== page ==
procedure (Thoning et al., 1989; www.esrl.noaa.gov/gmd/
ccgg/mbl/crvfit/), which can readily handle the data gaps,
inconsistent sampling frequency and rapid changes in the
trend. To address the changing seasonal cycle, we make sep-
arate fits to the record for five time periods: 1954–1965,
1966–1979, 1980–1989, 1990–2004 and 2005–2014. These
divisions were chosen based on major changes in the raw
observational growth rate, seasonal cycle and data quality
(Sect. S6). For each time period, we use CCGCRV with one
linear and two harmonic terms, and fit residuals are added
back using a low-pass filter with an 80-day cut-off in the fre-
quency domain. At each transition, we overlapped a 2-year
period and linearly interpolated the two fits across that 2-
year period to smooth the transitions caused by end effects.
The 1σuncertainty in the smoothed curve and deseasonal-
ized trend were determined using a Monte Carlo technique.
Further details of the fitting procedure and choice of time pe-
riod cut-offs are provided in the Supplement.
The mean difference between the fitted curve and the mea-
sured 114CO2values is 3.8 ‰, consistent with the typical
measurement uncertainty for the full dataset. Further, the
residuals are highest for the early period (1954–1970) at 6 ‰,
consistent with the larger measurement errors at that time of
6 ‰. The residuals improve as the measurement errors re-
duce, such that since 2005, the mean residual is 2 ‰, consis-
tent with the reported 2 ‰ uncertainties. The exception is the
1995–2005 period where the mean residual difference of 5 ‰
is substantially higher than the mean reported uncertainty of
2.5 ‰, reflecting the apparent larger scatter during this pe-
riod (Sect. 4.3).
3 Data validation
3.1 Tree ring comparison
Over the more than 60 years of the Wellington 114 CO2
record, there have necessarily been many changes in method-
ology, and the tree rings provide a way to validate the full
record, albeit with lower resolution. Due to the possible sam-
pling biases in the tree rings (Sect. 3.2.3.), we do not include
them in the final updated record but use them to validate the
existing measurements.
During the rapid 114CO2change in the early 1960s, there
are some differences between the kauri tree ring and Welling-
ton 114CO2records (Fig. 2). The 1963 and 1964 tree ring
samples are slightly lower than the concurrent 114CO2sam-
ples. The peak 114CO2measurement in the tree rings is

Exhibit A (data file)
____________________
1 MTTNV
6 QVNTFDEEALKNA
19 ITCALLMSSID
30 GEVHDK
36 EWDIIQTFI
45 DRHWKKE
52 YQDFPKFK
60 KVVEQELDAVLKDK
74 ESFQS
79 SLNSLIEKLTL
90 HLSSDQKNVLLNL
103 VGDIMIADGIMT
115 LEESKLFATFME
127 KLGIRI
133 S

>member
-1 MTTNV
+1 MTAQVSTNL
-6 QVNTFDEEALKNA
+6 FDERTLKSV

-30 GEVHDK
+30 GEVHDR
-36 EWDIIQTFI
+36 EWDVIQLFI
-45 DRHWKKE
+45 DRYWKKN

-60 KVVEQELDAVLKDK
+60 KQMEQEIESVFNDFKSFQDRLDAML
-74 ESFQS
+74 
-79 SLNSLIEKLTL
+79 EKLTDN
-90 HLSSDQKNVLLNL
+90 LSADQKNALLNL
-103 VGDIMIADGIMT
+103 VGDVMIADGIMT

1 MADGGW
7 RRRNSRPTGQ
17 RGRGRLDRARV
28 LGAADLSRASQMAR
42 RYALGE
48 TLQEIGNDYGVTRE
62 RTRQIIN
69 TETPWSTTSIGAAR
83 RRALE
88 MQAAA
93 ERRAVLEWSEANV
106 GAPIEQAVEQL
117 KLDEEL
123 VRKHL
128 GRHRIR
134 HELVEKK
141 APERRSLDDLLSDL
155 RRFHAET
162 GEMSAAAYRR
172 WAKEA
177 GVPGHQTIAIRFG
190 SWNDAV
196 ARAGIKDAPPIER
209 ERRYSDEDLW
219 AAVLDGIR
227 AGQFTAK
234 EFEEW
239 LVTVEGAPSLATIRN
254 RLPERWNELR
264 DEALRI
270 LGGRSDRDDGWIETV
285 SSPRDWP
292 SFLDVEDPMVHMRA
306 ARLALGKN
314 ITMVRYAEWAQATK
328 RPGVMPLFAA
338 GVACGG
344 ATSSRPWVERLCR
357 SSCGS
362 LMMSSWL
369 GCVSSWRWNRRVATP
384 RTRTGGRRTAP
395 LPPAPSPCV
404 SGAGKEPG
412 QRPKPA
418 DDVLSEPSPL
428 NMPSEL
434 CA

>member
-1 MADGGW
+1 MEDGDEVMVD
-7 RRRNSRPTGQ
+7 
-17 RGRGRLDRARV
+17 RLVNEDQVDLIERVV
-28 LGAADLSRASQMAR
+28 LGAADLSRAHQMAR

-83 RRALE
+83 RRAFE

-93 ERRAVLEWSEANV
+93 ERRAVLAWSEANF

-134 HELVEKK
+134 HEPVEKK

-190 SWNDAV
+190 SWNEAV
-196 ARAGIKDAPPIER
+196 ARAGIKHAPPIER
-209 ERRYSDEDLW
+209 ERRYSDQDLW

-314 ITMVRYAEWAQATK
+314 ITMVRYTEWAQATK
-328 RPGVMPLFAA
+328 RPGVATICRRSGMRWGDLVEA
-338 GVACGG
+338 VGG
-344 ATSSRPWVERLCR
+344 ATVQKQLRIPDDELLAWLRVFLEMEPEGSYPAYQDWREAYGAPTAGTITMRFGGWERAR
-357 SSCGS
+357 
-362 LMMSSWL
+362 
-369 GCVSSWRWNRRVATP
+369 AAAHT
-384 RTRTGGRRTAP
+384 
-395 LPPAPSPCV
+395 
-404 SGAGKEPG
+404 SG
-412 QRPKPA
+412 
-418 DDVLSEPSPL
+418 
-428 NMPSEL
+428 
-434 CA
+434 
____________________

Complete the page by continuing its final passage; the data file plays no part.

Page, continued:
30 ‰ lower than the smoothed 114 CO2record and 100 ‰
lower than the two highest 114CO2measurements in 1965.
These differences are likely due to small errors in the sam-
pling of the rings, which will be most apparent during periods
of rapid change.
Prior to 1960 and from the peak of the bomb spike in
1965 until 1990, there is remarkable agreement between the
tree rings and Wellington 114CO2record, with the variabil-
ity replicated in both records. Since 2005, there is excellent
agreement across all the different records. Some differences
are observed in 1990–1993 and 1995–2005, which we dis-
cuss in the following sections.
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14776 J. C. Turnbull et al.: Sixty years of radiocarbon dioxide measurements
Figure 2. Wellington 14 CO2record showing all collection and measurement methods for the full record (a) and zoomed in for the period
since 1980 (b). Tree rings (green) and outliers (grey pluses) are excluded from the reported final dataset. The black line is the smooth curve
fit to the final dataset.
3.2 1990–1993 anomaly
An anomaly in the gas counting measurements between 1990
and 1993 has previously been noted (Figs. 2, 3) as a devia-
tion from the Cape Grim 114CO2record (CGO; 40.68S,
144.68E; 94 m a.s.l.; Levin et al., 2010) during the same
period. Cape Grim is at similar latitude, and observes a mix-
ture of air from the midlatitude Southern Ocean sector and
mainland Australia (Ziehn et al., 2014; Law et al., 2010). The
Wellington and Cape Grim records overlap during almost all
other periods (Fig. 3).
We use archived CO2from flask samples to evaluate this
period of deviation. First, the recent flask samples collected